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A couple of weeks ago, I read in the papers that 83-year-old Lord Glenconner had discovered he had a secret lovechild. I was thrilled to hear new news about Lord Glenconner. The lovechild, now 54, previously thought his dad was an actor from


, and asked for a paternity test after his mother died. His mother was Henrietta Moraes, who sounded like quite a firecracker: she was an artists' model who had posed for Lucian Freud (who supposedly seduced her over a kitchen sink) and Francis Bacon. She later developed a fondness for amphetamines and Special Brew, before becoming a cat burglar. A perfect match for Lord Glenconner, who she had a brief fling with after meeting him at a party on New Year's Eve in 1954. No disrespect to my own father, but I'd love to discover that Lord Glenconner was my dad. He was born in 1926 as Colin Tennant, although he prefers to go by the title he later inherited. After travelling the world for years, he discovered the little Caribbean island of Mustique, which he bought (for £45,000) in 1958 and then developed, building up agriculture and fisheries. In 1960, newlyweds Princess Margaret and Lord Snowdon came to visit, and as a wedding present, he gave a ten-acre plot of land to the Princess. Mustique soon became a millionaires' hideaway; Mick Jagger, Tommy Hilfiger, and Bryan Adams have houses there today. Alas, the cost of running the place nearly ruined Tennant, and in 1978 he had to sell up to the island's homeowners and was exiled to the nearby St. Lucia, where he got himself a pet elephant (which reportedly used to steal tourists' food) and ran a restaurant. In 2000, Channel 4 sent a couple of documentary makers to Mustique to get something juicy on what was going on down there. They couldn't find much to report on, but heard about Tennant, who was briefly returning to the island to meet the visiting Princess Margaret, and they decided to make the film about him. "A nightmare", is how they later described their experience, which resulted in

The Man Who Bought Mustique

, a brilliant study of a great British eccentric, and still available on DVD. Tennant, the whole time dressed in a white linen smock and a straw hat, arrives in Mustique with an enormous tent, which he says he's spent two years and $200,000 putting together. He starts complaining almost immediately about everyone and everything, starting with the Mustique officials ("I could spit at them"). The filmmakers follow him as he attempts to control everyone and everything – including them – swanning around his former home berating everyone and everything in sight, regardless of whether or not they've done anything wrong. The filmmakers get the brunt of it, and he barks at them throughout, losing his temper whenever they attempt to get a word in. "I'm getting frightfully tired and terribly angry. Can't you just listen?!" he shouts. Clearly deciding he's got a crew to make a PR film directed by him, he flips out and loses his rag every two minutes. "WILL YOU JUST DO WHAT I SAY!?" he screams. At one point, he hits one of the cowering directors with a satchel and shouts, "TURN THE FUCKING THING OFF!", until we're finally convinced he is indeed The Rudest Man in the World. Though he lets it slip when Princess Margaret turns up, and he comes over all sycophantic and fawning… and shows her some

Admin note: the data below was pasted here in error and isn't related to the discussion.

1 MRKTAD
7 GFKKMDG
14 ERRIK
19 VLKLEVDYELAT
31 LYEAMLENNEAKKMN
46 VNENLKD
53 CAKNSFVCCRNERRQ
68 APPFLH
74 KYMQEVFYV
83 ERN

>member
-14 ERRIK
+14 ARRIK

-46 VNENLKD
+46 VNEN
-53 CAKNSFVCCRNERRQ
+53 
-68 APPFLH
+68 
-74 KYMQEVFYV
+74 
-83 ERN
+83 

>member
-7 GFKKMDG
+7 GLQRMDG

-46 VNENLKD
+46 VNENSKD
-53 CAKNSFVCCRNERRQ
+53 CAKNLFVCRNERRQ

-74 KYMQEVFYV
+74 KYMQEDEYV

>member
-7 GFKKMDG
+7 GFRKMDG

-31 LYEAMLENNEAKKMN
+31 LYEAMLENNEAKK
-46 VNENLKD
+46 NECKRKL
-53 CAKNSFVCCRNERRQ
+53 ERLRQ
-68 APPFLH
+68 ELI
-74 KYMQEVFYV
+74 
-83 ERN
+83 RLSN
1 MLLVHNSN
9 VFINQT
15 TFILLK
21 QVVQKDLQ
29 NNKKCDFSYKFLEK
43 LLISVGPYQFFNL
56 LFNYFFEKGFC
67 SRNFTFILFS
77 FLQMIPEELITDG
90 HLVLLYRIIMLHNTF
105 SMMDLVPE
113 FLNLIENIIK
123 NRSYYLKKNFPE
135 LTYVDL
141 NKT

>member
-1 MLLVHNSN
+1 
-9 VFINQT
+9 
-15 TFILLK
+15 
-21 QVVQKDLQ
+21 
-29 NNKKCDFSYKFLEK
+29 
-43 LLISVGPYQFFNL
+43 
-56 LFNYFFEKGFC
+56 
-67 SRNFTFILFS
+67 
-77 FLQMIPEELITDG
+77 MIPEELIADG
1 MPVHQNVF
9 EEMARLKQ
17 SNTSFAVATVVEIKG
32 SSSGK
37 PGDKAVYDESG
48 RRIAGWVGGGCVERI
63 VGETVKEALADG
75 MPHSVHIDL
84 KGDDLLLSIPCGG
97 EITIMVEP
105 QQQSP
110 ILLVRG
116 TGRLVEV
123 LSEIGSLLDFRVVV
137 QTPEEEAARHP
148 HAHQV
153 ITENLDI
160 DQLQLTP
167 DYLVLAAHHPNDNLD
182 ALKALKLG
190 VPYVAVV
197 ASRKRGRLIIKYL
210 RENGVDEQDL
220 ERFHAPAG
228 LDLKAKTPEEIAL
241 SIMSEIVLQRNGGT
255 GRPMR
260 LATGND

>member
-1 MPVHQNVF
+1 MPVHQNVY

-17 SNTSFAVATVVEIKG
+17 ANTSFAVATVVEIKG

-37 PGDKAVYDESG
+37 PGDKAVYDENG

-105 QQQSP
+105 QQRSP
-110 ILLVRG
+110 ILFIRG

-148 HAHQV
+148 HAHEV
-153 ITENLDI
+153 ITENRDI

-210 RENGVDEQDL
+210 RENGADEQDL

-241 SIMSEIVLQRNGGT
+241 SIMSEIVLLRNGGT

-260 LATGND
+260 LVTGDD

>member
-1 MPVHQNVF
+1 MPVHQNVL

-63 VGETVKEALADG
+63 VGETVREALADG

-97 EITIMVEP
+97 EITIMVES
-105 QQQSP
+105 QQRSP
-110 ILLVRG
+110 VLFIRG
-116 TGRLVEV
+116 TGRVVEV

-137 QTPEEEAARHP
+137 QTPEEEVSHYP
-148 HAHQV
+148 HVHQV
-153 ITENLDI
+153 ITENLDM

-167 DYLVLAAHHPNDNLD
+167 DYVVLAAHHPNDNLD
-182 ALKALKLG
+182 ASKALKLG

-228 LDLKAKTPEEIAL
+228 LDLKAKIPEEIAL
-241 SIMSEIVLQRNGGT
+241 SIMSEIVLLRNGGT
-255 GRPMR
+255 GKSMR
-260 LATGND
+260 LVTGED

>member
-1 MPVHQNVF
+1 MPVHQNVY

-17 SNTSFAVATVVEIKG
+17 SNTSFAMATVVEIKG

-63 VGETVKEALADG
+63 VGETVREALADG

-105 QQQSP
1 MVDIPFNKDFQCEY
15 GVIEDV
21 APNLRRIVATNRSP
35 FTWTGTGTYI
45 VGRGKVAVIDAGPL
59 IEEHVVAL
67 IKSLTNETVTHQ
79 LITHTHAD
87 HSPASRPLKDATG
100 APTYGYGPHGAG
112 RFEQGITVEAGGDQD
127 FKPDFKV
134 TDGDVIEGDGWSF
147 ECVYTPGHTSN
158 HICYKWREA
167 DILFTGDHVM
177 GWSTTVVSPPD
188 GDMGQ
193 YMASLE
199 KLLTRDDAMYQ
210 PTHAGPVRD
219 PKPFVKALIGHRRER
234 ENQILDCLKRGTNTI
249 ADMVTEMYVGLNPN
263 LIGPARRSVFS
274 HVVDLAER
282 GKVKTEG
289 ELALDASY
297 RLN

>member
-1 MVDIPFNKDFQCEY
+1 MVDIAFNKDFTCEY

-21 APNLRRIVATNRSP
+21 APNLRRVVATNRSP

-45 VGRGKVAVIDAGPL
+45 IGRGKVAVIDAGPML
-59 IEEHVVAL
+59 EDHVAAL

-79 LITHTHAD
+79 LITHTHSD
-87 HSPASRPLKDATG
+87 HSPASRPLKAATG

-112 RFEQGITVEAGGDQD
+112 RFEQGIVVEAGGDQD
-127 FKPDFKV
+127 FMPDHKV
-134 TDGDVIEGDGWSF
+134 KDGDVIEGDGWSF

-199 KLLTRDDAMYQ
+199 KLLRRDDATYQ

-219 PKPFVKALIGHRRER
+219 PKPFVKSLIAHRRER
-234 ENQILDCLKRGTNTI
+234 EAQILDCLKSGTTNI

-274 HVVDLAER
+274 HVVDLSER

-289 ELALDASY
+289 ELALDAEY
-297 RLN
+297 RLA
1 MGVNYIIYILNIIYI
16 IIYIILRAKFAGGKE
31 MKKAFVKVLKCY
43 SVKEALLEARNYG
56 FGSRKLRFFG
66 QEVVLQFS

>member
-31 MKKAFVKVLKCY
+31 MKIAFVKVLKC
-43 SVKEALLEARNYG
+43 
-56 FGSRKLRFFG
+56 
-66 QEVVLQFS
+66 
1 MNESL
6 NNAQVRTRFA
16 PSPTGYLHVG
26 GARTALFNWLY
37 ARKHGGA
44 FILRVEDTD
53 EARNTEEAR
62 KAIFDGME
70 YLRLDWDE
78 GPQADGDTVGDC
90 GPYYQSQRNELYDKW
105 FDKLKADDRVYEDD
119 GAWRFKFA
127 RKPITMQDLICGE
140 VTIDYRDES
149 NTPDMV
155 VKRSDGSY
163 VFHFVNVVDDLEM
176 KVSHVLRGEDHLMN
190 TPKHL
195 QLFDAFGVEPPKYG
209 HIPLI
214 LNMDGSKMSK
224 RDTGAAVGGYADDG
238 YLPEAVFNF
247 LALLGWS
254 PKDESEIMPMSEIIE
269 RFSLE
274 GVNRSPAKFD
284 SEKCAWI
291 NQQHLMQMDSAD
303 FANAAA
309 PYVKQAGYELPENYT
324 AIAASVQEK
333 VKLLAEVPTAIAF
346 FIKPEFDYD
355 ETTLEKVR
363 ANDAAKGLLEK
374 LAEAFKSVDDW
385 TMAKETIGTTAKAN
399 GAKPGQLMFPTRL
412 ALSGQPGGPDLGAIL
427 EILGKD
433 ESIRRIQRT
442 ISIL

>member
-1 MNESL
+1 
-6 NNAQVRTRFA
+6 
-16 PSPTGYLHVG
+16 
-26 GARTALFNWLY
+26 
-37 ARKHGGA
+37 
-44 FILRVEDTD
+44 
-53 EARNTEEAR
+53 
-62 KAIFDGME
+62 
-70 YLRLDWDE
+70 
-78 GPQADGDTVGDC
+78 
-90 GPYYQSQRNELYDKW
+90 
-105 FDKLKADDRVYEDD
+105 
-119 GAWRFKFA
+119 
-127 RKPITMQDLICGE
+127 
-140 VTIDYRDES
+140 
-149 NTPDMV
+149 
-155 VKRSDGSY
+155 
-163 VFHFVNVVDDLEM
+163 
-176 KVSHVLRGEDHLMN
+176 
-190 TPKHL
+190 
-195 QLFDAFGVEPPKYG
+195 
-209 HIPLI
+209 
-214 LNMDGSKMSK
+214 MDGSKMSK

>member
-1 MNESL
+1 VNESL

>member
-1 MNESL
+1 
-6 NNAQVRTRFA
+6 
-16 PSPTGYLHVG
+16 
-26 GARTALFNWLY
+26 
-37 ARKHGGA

Kama Sutra

illustrations in his tent. The directors win, as their film comes together in the editing, offering a true portrait of a man by way of all his horrific outbursts. Still, he's a funny old bastard, and you have to admire what he achieved with Mustique, the work of an enterprising visionary. He's currently developing a beachfront village in St Lucia. It's called Glenconner Village.